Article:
Storm isn’t just deferring, she’s outright silent. In a clear effort to establish Kitty as a strong leader we are subjected to a barely present Ororo. The newest and youngest leader of the school doesn’t seek her council or have any real interpersonal interaction regarding previous experience. It’s unrealistic considering the last headmaster is standing right next to you. Now I get the “stay in your lane” mentality when relinquishing leadership to someone else, however, Kitty’s leadership is largely untested on this scale when considering she is not just leading a team but a school of both humans and mutants facing adversity and government pressure. If we are to follow Marc Guggenheim’s method of thought, the reader is forced to concede that Kitty is a natural, less all the seemingly normal difficulties or apprehensions for a job that took Cyclops and Storm decades to prepare and master. This little G.I. Jane has all the answers, all the time. Who needs Cypher? Kitty can clearly understand verbal binary. (Wouldn’t Doug also have been helpful last issue when trying to understand the green lizard demon? Does no one have his cell? Come on, cameos make everyone happy.) I get it, she’s a professionally skilled dancer and computer genius. The two naturally lend themselves to one another. Naturally. The point is the focus is so heavily on her and all her assets that she’s like that date that is just coming on too strong. Frankly, it’s a disservice to the Storm fans to see her reduced from a dominant force staring down the nose of an Inhuman Royal Queen forfeiting to Wolverine’s original wide-eyed sidekick. If Guggenheim truly wants to leave his own legacy, his best bet would have been to let Storm take her leave instead of standing in the background and utilize one of the many other sorely absent and underutilized members over the years whose compliance to Kitty would be far more plausible. But I suppose that no one is willing to take that bet in terms of sales figures.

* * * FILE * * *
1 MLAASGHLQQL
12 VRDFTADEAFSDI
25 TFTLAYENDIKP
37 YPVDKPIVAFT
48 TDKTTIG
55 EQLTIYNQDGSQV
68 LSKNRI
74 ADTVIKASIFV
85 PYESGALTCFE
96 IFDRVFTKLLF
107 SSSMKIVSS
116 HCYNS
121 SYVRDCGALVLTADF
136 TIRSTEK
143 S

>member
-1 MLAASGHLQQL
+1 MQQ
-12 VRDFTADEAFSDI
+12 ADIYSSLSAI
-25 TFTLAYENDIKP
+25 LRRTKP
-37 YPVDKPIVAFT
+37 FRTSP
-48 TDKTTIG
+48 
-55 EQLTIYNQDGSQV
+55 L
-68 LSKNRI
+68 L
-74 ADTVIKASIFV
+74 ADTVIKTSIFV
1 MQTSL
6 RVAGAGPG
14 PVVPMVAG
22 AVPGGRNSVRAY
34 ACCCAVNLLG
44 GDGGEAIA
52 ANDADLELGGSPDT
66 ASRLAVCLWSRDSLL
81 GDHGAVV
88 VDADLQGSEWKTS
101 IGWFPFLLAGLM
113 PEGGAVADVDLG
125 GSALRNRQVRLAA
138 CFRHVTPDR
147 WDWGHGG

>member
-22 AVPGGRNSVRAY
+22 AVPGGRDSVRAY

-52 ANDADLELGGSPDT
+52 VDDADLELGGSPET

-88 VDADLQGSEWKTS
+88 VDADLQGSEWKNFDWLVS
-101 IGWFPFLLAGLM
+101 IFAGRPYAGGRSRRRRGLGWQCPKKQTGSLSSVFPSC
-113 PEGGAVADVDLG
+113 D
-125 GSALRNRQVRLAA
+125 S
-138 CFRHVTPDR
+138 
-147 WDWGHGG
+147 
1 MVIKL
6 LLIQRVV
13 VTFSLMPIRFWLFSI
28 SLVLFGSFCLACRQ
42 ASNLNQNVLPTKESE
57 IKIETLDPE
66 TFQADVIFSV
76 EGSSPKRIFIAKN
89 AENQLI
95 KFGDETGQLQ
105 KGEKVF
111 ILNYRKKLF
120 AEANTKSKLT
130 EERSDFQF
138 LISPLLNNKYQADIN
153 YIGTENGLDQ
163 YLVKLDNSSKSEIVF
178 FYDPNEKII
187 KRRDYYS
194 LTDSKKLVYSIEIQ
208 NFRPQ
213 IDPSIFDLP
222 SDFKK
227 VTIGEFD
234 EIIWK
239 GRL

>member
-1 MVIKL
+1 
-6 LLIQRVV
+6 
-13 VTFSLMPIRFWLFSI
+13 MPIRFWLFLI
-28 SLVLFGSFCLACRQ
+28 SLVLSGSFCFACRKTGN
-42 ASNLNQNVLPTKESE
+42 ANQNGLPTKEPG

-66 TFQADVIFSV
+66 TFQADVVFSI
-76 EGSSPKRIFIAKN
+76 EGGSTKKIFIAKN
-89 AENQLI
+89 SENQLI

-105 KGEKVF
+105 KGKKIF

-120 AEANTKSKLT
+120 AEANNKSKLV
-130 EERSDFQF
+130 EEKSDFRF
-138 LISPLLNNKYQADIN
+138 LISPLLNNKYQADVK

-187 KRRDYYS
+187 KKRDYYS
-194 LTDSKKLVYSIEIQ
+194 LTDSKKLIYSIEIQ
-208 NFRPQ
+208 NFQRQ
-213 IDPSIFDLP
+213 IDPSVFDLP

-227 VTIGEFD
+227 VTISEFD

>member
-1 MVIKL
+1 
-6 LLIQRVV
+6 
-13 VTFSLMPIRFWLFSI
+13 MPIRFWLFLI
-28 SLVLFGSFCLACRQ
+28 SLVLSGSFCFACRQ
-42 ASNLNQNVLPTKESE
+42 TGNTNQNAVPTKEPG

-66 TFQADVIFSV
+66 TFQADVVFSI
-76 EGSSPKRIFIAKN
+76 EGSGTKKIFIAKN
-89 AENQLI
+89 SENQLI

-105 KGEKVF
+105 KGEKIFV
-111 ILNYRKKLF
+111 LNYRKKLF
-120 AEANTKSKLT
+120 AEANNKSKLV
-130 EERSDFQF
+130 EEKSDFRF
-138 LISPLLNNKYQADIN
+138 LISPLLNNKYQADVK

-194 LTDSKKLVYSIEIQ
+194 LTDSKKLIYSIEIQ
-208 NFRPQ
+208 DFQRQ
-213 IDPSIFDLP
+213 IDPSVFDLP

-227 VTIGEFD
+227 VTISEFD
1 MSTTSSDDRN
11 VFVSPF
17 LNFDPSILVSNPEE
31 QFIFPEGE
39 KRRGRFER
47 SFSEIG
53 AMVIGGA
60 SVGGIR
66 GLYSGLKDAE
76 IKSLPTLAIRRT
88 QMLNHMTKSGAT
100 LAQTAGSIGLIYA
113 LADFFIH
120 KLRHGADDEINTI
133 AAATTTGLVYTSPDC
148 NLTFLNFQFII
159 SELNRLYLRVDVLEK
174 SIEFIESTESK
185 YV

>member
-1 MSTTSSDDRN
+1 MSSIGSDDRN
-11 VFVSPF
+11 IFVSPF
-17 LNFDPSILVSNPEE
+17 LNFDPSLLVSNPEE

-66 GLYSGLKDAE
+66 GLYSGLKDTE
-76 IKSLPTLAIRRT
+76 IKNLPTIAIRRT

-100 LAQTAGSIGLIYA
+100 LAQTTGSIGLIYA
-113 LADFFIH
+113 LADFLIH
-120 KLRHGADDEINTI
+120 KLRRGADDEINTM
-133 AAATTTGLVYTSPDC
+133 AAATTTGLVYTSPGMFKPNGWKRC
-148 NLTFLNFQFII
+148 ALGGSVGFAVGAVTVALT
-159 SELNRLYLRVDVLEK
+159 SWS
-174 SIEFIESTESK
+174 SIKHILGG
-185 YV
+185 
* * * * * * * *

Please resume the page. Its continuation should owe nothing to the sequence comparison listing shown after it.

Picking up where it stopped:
The art fairs no better here. With the departure of Syaf one would think Silva would have been eager to show his full range especially since the announcement months ago that assignments were changing. Despite my personal disdain with the formers actions, Silva’s work looks rushed and does nothing to set himself apart from his peers. The backgrounds are interchangeable and the facial features, or lack thereof, when the characters are shown from a distance are nonexistent. Simply put, Silva’s work in this issue is not up to the standard of what an artist should be capable of when assigned an X-Men title. I kept thinking as I flipped through each page and took in each frame, “At what point is this an attractive angle?” I saw myself looking up through nostrils, sporting duplicate features and aggressively shaped eyebrows, or to the point in which Old Man Logan most times looked like a muskrat because his nose merged into his forehead. Slow your roll Silva. The devil is in the details.